Wednesday, August 25, 2021

Lockdown version of the Arts Centre Residency

26 August 2021

Well, a lot has NOT HAPPENED over the last week. I had to cancel my night's accommodation in Akaroa and the two school visits the next day. The WORD festival has been postponed until November, alas I'll be back in Auckland by then. Radio interviews cancelled. And in anticipation that we'll likely only go down to Level 3 next week, I've postponed another school visit. I'm hoping school visits can resume once we're in Level 2 - I have done them before, all masked up. Also, the Rutherford talk on 1st September has also been postponed. So much organisation down the drain. But there's nothing we can do about it. It is, what it is. I need to also cancel my flight to Auckland for a visit home early September, and two more book launches (there were going to be three altogether).

While all this has been going down, my website failed and my hubby has been trying to fix it. He has to fit it around his own busy work schedule so I've drafted in a techie person to fix it. 

It feels like a world discombobulated ... At least, we have a leader who answers questions honestly, communicates with us regularly, and puts people first in our latest lockdown. Every day, Tilly and I eat our lunches and watch the 1pm update. 

Notes for my work in progress
But it is not all bad ... I've written three chapters since last week and I'm feeling confident I picked the right story to write. I had wondered whether to have the point of view from a contemporary boy or write a creative nonfiction story of the scientist's life. I've chosen the latter. He had quite a few dramatic things happen in his childhood - enough to hook young readers in.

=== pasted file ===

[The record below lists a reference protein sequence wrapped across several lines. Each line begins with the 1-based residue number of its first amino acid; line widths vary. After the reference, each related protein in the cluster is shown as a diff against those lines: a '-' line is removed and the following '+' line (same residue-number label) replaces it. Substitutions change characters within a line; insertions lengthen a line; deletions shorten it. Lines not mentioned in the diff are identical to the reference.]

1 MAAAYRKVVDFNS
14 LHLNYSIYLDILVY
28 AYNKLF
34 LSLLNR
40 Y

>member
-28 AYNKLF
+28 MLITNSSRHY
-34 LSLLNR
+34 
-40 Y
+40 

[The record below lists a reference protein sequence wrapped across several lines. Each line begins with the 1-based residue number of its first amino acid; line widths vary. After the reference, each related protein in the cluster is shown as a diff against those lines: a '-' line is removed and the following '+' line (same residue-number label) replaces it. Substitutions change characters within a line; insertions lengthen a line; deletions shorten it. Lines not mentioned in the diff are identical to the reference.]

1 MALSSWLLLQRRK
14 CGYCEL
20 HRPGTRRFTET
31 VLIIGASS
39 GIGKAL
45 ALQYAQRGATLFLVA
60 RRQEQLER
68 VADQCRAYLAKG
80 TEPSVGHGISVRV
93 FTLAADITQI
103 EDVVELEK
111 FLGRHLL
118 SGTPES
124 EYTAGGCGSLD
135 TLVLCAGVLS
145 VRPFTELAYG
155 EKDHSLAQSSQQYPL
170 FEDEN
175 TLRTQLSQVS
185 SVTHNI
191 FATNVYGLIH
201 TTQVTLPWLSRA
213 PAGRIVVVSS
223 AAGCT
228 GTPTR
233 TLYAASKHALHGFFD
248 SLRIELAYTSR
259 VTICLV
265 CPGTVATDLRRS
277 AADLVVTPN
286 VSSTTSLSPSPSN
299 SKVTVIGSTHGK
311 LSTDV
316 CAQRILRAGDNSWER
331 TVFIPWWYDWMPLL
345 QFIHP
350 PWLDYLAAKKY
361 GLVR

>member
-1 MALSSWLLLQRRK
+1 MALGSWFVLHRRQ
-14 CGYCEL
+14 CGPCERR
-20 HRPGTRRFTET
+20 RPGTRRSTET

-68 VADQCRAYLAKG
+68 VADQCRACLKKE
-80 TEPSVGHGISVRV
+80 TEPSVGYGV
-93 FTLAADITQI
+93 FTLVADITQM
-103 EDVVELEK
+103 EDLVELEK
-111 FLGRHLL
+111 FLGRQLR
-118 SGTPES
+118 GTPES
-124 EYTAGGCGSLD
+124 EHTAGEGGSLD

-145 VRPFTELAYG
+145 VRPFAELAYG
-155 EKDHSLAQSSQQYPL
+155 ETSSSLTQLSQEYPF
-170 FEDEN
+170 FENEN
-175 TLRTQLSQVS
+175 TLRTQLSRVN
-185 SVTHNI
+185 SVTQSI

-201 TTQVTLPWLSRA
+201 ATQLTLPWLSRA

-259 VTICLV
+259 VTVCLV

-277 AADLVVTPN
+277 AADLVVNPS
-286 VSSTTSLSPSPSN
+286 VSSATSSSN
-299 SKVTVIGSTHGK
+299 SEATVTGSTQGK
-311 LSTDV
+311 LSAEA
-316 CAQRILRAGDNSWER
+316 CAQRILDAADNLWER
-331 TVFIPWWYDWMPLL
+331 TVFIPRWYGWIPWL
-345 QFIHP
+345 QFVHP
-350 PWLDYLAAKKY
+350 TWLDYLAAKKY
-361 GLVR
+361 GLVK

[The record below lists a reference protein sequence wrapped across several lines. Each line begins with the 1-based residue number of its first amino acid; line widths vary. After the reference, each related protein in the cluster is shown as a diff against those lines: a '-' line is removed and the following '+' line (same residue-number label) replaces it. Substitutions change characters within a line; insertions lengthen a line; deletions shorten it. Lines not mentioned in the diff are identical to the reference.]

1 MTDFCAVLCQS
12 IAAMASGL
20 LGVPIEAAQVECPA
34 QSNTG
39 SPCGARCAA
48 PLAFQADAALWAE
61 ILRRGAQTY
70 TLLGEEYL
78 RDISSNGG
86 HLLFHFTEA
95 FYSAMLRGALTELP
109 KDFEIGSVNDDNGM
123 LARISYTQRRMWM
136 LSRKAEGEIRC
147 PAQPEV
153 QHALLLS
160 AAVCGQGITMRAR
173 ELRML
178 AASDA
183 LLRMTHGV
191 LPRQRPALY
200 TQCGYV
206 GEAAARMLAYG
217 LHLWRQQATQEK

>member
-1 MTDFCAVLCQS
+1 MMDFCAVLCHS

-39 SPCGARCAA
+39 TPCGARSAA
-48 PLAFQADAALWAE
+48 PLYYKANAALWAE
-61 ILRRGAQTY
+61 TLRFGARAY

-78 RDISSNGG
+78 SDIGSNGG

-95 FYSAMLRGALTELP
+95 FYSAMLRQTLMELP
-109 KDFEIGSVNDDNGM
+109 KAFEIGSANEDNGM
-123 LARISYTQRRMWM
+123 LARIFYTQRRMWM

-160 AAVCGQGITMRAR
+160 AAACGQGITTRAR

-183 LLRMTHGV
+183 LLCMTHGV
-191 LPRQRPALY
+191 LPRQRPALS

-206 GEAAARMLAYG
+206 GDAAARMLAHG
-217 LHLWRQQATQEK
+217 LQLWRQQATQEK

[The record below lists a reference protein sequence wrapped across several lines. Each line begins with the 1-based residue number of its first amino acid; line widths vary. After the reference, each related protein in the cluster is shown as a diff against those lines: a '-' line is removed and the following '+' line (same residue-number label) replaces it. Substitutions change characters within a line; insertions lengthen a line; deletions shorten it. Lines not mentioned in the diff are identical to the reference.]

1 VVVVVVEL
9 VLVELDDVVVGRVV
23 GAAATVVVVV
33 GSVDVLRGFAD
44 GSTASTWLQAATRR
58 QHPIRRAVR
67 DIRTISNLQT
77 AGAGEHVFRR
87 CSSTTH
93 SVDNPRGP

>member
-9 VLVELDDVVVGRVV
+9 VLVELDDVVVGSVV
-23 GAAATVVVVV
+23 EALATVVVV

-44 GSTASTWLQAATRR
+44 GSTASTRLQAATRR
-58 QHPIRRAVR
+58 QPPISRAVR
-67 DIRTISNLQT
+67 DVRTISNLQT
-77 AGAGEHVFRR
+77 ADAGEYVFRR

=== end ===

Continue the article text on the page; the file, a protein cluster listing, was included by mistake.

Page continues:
Hagley Park
I'm enjoying looking up what sayings, equipment or games were around in the 1880s. For example, did people use the word 'awesome' back in the 1880s - yes, they did but not in the context we use it today. Cows were milked in the evenings not the morning, so that the cream would separate from the milk by breakfast time. Chickens and pigs were fed milk waste and vegetable scraps (but no meat). And, though people in the 1880s were aware of electricity they weren't using it as an energy source at that time. And they didn't know how thunder and lightning worked, that wouldn't be proven until the 1920s.

Hagley Park
Meanwhile back at the residency, there's been no more spooky happenings, drug deals going down at the supermarket, or protest marches. The Preacher has listened to the police and moved a little further away from my window so I'm not woken by his rantings at 6am.

We've had beautiful spring weather this week and the daffodils and jonquils are spreading their love through their perfume in Hagley Park. (Not spreading their legs like Chris Hipkins.) I've ridden around the very big Hagley Park most days.


While back at home, Covid19 has arrived in Warkworth. Possibly even in my mum's retirement village. That's too close for comfort. 

I have fingers crossed the South Island moves to Alert Level 3 but better still 2, tomorrow. Then I can spend that book voucher that A.J. Fitzwater kindly gave me - wasn't that a thoughtful gift from a fellow creative resident

We're in buildings that resemble
Mt Eden prison a friend said!

My gorgeous new bike waiting
patiently for me to return from shopping

Keep safe!

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